Growing up on Michigan’s western, Nikki Czuhajewski’s interest in ice skating sparked after attending a birthday party at a rink. At the young age of 4, Czuhajewski knew that she wanted a career performing on the ice.
“I had never skated prior to that, but when I got on the ice, it was supernatural,” she says. “I fell in love with it and stuck with it.”
The professional ice skater has achieved her goal in many ways. Working as a figure skating coach throughout her time at Adrian College, Czuhajewski went on to compete with Team USA from 2015 through 2022 as a synchronized skater.
Fresh from her last competition as part of Team USA, Czuhajewski laced up her skates for another endeavor — skating alongside beloved Walt Disney Studios characters in Feld Entertainment and Disney’s ice show, Disney on Ice: Frozen and Encanto.
The Michigan-native spoke to Hour Detroit about her favorite performances, Disney characters, and more, ahead of the Detroit leg of the tour.
Who do you play in the Disney on Ice show?
I’m a member of the ensemble, which means I get to be in so many of the different production numbers throughout act one and act two.
Who’s your favorite character to play in the ensemble?
They’re more supporting roles throughout the show, so they don’t always have a character name specifically, but they’re there to help enhance the whole production and performance. I really enjoy “We Don’t Talk About Bruno ” as a favorite number to perform as an ensemble member or “Surface Pressure.” We have some ensemble donkeys, which is really fun. They’re all really great numbers.
If you were to break out from the ensemble, do you have a character you’d like to play in the future?
I really love Anna from Frozen. I think she is incredibly brave and confident and super fun and bubbly at the same time. I also really love Tinkerbell. Peter Pan is my favorite movie, so I love Tinkerbell’s spunk and sass. She just has so much personality.
What would you say are the biggest differences between training for Team USA and preparing for a Disney on Ice performance?
For my past training, we would train for one or two competitive programs. Especially with synchronized skating, which I was on Team USA for, we would train one specific spot in a program out of a team of 16. In the show, the mind-shift is a little different. You’re expected to know every single number, every single spot because you never know when an opportunity may arise where you’re asked to step in. The focus is a little bit different.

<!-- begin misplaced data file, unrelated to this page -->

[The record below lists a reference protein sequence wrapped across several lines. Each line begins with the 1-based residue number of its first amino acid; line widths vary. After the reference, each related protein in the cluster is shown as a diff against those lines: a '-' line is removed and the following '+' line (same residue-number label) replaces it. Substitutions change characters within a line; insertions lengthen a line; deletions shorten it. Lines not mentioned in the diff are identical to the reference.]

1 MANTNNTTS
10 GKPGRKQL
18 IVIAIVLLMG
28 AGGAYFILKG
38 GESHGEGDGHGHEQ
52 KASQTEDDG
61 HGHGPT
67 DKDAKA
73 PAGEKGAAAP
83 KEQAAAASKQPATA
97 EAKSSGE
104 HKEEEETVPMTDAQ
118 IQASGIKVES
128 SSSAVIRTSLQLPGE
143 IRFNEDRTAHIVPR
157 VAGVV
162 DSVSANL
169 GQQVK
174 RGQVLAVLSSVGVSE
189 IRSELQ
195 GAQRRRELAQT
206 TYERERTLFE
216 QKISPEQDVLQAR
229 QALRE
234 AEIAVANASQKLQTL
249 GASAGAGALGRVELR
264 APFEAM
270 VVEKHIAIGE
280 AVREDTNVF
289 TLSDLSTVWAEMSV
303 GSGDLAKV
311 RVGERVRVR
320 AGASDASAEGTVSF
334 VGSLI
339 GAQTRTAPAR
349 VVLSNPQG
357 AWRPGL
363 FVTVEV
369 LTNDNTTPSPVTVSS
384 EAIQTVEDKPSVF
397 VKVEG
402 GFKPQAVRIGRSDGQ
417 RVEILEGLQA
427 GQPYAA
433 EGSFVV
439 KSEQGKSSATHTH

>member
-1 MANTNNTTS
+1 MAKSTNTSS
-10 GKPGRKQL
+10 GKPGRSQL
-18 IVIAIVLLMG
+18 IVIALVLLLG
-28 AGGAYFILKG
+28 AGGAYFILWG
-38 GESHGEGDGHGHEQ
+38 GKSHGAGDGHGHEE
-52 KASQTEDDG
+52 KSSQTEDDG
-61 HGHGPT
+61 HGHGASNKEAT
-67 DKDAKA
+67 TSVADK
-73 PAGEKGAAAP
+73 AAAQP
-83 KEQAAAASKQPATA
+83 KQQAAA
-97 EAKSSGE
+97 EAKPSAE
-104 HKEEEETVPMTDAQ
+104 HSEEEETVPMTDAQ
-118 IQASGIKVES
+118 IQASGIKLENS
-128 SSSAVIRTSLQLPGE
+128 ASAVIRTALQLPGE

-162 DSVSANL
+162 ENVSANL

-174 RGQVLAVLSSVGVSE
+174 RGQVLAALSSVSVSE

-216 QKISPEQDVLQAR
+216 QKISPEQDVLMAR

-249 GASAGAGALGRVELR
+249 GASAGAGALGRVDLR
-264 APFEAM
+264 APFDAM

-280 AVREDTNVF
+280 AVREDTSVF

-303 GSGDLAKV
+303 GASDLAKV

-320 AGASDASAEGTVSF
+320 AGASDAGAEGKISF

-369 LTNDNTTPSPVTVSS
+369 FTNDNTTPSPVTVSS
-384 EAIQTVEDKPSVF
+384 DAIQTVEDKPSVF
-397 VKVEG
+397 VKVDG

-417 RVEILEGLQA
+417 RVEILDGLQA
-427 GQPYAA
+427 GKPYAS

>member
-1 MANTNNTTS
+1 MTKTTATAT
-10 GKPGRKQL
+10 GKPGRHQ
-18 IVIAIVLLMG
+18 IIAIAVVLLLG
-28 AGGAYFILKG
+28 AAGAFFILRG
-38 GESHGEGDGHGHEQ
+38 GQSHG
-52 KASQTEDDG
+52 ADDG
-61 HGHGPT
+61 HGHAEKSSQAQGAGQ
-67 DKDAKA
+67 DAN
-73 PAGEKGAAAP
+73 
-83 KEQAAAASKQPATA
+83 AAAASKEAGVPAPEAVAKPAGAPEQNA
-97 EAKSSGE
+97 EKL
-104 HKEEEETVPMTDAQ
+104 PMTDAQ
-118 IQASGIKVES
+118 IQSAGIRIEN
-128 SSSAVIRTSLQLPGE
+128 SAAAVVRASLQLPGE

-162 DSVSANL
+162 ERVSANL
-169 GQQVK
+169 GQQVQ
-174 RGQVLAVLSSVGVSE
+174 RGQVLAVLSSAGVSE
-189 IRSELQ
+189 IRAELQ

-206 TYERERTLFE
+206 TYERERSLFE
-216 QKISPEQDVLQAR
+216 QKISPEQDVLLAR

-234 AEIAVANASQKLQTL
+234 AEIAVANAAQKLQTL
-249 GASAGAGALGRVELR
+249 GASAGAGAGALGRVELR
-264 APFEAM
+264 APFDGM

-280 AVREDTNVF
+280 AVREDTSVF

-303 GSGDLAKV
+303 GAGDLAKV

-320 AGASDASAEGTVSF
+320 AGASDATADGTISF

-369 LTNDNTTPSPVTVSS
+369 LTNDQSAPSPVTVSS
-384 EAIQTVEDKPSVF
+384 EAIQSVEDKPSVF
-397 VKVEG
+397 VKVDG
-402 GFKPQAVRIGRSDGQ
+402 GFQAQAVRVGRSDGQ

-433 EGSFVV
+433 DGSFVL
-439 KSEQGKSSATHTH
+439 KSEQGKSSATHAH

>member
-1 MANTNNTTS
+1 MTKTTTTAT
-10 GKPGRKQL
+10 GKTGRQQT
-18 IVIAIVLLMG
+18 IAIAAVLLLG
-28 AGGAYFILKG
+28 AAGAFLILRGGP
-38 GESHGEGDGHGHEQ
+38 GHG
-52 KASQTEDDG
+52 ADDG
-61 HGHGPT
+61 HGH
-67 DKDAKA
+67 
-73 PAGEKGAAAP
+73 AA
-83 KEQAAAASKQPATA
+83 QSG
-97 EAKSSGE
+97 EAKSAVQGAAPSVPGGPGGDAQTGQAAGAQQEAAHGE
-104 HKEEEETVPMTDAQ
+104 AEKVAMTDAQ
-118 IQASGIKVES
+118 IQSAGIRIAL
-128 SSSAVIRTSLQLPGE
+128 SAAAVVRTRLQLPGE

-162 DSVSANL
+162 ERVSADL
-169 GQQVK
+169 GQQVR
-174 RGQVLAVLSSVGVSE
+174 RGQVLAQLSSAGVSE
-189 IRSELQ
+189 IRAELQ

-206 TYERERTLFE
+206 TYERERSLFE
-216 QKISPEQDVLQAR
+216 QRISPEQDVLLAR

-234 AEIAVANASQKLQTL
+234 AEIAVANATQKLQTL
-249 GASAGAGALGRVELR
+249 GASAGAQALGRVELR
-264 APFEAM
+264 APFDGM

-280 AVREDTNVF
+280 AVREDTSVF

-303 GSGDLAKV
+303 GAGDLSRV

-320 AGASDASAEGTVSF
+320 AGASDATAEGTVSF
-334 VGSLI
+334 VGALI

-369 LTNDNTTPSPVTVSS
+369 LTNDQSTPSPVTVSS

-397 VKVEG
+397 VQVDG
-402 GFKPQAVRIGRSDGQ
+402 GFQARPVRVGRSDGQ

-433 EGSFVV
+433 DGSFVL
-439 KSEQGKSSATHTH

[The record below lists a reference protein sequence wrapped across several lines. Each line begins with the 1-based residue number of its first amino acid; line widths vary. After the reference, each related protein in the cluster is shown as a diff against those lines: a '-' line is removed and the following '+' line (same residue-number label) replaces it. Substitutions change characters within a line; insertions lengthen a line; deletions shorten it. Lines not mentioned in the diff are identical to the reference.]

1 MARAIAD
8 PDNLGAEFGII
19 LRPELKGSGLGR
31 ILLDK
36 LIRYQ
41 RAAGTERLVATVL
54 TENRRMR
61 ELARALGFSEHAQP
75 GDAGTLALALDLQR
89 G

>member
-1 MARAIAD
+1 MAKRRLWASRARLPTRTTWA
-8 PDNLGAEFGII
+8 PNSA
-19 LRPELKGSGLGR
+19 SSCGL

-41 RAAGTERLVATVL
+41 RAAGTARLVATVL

In terms of the competitive skating side, you’re focused on all these really hard technical elements a little more. While you’re still performing many of the same technical skills in the ice show, it’s a little bit more focused on the performance quality and developing the character and training those characters on more than just interpreting music. I really like the shift through Disney on Ice that we get to portray more specific characters or themes and try to bring these movies to life.
And you’re not getting scored or judged for it.
Exactly. We’re doing it because it’s something you love. You love performing; you get to perform with incredible castmates who are extremely talented. It’s a really cool opportunity.
How long does it take for you to learn all of the routines?
There’s a lot of different numbers featured in both act one and act two, which makes it so much fun because it feels like you get to keep seeing really exciting numbers. We spent five weeks at rehearsal in Lakeland, Florida learning the entire show. Throughout that entire time, we learned different parts off the ice first, then we took it to the ice. It was a really good time to break it down and make sure everyone knew everything.
Since this tour features Frozen and Encanto, is there a character from either of these movies that you personally relate to?
I would say Anna is the number one character that I would find myself most relating to. I think there’s little bits within each character that you can always be like, “Wow, I relate with Elsa” in certain aspects here, or with Mirabel and how she feels throughout parts of the show. I think it’s cool that you can find little bits and pieces within all of our characters.
Is there any tour stop that you are looking forward to? Is there a city that you haven’t been to yet?
I’m really excited for Montreal, Canada, coming up in a few weeks after this. I have a college roommate who lives there, so I’m really excited for her to come out and watch us, and to perform our show in a second language as well.
What is the most satisfying part of working with Disney on Ice?
Getting to perform and bring these stories to life and seeing how our guests love these stories just as much as we do. Getting them to interact — getting up and dancing, singing along — just seeing that and being a part of that feels so magical.
Disney on Ice: Frozen and Encanto brings Anna, Elsa, Olaf, and the Madrigal family to Little Caesars Arena from Feb. 16 through 19. Tickets start at $20. Little Caesars Arena, 2645 Woodward Ave., Detroit; ticketmaster.com.